This book of expert essays explores the concept of the whole as it operates within the psychology of Jung, the philosophy of Deleuze, and selected areas of wider twentieth-century Western culture, which provided the context within which these two seminal thinkers worked.
Addressing this topic from a variety of perspectives and disciplines and with an eye to contemporary social, political, and environmental crises, the contributors aim to clarify some of the epistemological and ethical issues surrounding attempts, such as those of Jung and Deleuze, to think in terms of the whole, whether the whole in question is a particular bounded system (such as an organism, person, society, or ecosystem) or, most broadly, reality as a whole.
Jung, Deleuze, and the Problematic Whole will contribute to enhancing critical self-reflection among the many contemporary theorists and practitioners in whose work thinking in terms of the whole plays a significant role.
Table of Contents
List of Figures
Notes on contributors
Roderick Main, Christian McMillan, and David Henderson
- The ethical ambivalence of holism: An exploration through the thought of Carl Jung and Gilles Deleuze
- The ‘image of thought’ and the State-form in Jung’s ‘The undiscovered self’ and Deleuze and Guattari’s ‘Treatise on nomadology’
- Jung as symptomatologist
- One, two, three … one: The edusemiotic self
- The geometry of wholeness
- The status of exceptional experiences in the Pauli-Jung conjecture
- Holistic enchantment and eternal recurrence: Anaxagoras, Nietzsche, Deleuze, Klages, and Jung on the beauty of it all
- Holism and chance: Markets and meaning under neoliberalism
Roderick Main, PhD, is a professor in the Department of Psychosocial and Psychoanalytic Studies and Director of the Centre for Myth Studies at the University of Essex, UK.
Christian McMillan, PhD, is Lecturer at West Suffolk College, University of Suffolk, and was formerly Senior Research Officer in the Department for Psychosocial and Psychoanalytic Studies, University of Essex, UK.
David Henderson, PhD, is Lecturer in Jungian Studies in the Department for Psychosocial and Psychoanalytic Studies, University of Essex, UK. He is a member of the British Jungian Analytic Association (BJAA) and the International Association for Analytical Psychology (IAAP).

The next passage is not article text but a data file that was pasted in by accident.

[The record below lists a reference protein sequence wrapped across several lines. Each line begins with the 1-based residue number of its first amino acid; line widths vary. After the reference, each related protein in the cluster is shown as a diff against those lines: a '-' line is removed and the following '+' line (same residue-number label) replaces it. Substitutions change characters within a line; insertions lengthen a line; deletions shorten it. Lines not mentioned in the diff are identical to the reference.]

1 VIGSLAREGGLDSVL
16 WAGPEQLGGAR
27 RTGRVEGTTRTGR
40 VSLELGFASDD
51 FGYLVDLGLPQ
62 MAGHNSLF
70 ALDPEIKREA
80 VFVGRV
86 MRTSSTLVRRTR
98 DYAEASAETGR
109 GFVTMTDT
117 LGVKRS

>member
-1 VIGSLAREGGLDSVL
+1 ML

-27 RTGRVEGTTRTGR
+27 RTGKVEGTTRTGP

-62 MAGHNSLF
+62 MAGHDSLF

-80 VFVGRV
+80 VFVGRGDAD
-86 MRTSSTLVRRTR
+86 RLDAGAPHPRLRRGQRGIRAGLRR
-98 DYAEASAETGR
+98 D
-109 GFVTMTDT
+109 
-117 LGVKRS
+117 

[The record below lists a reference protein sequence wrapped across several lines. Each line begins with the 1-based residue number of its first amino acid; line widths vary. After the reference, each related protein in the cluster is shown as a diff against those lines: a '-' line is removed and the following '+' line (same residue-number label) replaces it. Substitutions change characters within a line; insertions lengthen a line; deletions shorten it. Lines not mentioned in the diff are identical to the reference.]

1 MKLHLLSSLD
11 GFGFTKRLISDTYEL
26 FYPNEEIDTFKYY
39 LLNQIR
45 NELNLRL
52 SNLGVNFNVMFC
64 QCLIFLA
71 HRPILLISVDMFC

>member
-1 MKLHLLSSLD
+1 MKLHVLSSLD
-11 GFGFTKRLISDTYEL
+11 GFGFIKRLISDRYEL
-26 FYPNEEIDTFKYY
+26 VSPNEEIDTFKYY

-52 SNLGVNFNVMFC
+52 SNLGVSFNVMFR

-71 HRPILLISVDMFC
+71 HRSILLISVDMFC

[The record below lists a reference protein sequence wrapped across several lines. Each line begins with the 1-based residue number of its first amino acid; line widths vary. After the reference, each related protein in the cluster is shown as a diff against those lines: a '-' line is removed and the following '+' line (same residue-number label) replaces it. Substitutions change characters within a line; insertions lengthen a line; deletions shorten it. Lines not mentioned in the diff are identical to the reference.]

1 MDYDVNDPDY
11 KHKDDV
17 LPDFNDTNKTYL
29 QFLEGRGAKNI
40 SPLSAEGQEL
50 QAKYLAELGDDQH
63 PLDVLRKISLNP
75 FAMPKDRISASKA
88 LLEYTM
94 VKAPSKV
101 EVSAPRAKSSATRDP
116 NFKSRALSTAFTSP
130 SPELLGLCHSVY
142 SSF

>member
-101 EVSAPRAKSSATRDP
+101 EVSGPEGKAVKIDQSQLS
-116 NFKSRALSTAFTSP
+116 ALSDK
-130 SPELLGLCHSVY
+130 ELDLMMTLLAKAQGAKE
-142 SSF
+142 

'This extraordinary, edited volume is based on key papers from the first conference of its kind exploring the problematic arising from the writings of C. G. Jung, and Gilles Deleuze on holism. The wealth of expertise offered here provides a much-needed in-depth exploration of rhizomatic holism found in Jung and Deleuze, but is also further expanded to assist readers in realizing the tremendous implications for 21st-century psychology and philosophy. The editors are to be celebrated for crafting this remarkable collection; it will not disappoint!’
Joseph Cambray, PhD, President/CEO, Pacifica Graduate Institute
‘The configuration of systems and the relationships of interconnecting parts to a whole is a fascinating conceptual puzzle, and one vital to our understanding of the functioning of society and our relationship with ourselves, others, and the world at large. Jung, Deleuze, and the Problematic Whole asks important epistemological and ethical questions of wholeness through the lens of heavyweight thinkers, Gilles Deleuze and C. G. Jung. Written by experts in continental philosophy and Jungian studies, this book is insightful in its scrutiny of a variety of interrelated issues, including reductionism, totalitarianism, privilege and exclusion, identity, creativity, and personal and social transformation. A wholly compelling book.’
Lucy Huskinson, Professor of Philosophy, Bangor University, UK; author of Architecture and the Mimetic Self (Routledge, 2018)
‘Jung, Deleuze, and the Problematic Whole is essential reading for those interested in the flourishing area of Jung/Deleuze studies. From a Jungian perspective, Deleuze’s ideas allow an interpretation of Jung’s writing on the unus mundus that both critiques and revitalizes his work. For those who study Deleuze, this is added evidence of the potential for a psychology consonant with the ideas of schizoanalysis. Overall, this book marks an important contribution to the ongoing exploration of Jung’s influence on the philosopher of the rhizome.’
Barbara Jenkins, Professor, Department of Communication Studies, Wilfred Laurier University; author of Eros and Economy: Jung, Deleuze, Sexual Difference (Routledge, 2016)